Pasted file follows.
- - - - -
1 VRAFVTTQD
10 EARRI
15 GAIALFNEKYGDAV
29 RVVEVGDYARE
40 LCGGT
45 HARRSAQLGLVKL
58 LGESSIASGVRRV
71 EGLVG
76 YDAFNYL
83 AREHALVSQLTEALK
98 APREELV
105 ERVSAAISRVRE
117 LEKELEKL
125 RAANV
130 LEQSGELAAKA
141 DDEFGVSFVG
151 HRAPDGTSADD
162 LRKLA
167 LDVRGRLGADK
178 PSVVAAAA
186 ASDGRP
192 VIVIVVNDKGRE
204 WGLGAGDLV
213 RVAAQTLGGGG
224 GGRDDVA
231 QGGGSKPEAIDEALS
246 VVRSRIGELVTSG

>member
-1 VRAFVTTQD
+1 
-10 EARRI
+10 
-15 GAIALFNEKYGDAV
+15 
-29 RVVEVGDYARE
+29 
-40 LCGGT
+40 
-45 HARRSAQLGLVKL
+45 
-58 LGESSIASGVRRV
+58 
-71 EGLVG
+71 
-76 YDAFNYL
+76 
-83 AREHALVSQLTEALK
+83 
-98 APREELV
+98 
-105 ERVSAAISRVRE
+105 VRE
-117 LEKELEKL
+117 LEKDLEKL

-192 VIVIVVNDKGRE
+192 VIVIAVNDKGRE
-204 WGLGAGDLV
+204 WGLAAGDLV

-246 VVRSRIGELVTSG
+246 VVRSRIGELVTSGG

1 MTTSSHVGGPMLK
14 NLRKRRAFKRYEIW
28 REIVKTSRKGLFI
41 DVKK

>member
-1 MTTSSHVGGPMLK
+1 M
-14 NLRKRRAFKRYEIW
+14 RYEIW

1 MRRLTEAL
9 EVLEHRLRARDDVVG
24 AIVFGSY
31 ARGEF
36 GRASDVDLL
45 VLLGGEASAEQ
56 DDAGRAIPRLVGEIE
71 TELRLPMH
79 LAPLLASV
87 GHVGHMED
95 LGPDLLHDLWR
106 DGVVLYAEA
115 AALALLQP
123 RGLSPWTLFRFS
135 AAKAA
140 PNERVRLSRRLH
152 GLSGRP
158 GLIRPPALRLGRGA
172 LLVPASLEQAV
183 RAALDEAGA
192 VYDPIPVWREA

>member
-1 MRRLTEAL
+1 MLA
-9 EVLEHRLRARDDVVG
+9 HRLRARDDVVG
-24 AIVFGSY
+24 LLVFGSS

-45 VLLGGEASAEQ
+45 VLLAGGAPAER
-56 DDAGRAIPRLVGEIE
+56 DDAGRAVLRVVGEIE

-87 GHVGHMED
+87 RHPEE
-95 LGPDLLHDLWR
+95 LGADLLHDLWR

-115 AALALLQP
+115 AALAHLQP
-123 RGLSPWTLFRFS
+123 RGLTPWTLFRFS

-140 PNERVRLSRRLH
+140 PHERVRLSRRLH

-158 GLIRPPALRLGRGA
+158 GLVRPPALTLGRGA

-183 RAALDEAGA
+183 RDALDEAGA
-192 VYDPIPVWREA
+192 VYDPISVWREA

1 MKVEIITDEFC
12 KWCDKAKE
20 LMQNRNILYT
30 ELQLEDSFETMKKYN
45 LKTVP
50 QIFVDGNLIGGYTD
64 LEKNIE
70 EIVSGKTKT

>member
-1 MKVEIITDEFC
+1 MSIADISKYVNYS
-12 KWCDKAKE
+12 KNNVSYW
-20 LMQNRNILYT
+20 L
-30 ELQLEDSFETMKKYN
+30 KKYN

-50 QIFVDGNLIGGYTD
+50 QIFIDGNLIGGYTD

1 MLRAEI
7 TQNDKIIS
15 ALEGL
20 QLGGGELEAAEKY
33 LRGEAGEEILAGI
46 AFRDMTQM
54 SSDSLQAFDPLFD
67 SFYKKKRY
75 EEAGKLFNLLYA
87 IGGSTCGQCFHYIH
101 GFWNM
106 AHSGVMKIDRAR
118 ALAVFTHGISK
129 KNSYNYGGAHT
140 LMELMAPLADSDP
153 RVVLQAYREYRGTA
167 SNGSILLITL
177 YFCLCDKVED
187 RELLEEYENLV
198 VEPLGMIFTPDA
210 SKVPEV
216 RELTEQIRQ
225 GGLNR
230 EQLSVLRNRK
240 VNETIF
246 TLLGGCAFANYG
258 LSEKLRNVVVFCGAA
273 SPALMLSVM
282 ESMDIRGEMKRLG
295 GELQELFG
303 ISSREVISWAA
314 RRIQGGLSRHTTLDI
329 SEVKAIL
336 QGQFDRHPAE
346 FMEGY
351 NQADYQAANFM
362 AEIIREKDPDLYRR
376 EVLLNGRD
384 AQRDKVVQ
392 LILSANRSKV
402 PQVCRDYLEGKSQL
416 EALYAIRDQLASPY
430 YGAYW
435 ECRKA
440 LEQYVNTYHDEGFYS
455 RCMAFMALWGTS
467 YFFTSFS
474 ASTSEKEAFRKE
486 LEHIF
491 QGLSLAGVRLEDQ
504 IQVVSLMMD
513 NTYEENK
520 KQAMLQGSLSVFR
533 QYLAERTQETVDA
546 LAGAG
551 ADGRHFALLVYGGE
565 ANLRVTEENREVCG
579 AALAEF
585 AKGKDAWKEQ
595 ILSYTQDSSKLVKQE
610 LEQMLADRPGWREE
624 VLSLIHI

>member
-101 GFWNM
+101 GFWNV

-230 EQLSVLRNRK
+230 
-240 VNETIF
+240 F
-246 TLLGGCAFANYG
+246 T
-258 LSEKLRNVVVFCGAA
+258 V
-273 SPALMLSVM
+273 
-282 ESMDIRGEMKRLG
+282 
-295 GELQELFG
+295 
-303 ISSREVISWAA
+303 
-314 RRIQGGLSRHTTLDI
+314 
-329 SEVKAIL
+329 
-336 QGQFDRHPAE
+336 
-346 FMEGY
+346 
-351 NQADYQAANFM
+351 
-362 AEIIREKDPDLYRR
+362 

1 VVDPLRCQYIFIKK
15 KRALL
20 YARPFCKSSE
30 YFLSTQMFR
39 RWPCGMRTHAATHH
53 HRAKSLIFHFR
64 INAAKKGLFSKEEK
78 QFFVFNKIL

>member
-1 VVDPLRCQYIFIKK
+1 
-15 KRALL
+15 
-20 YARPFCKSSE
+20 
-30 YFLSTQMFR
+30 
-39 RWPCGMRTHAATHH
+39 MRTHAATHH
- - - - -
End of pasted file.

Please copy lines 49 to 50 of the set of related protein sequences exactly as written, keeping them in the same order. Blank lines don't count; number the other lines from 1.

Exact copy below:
-98 APREELV
+98 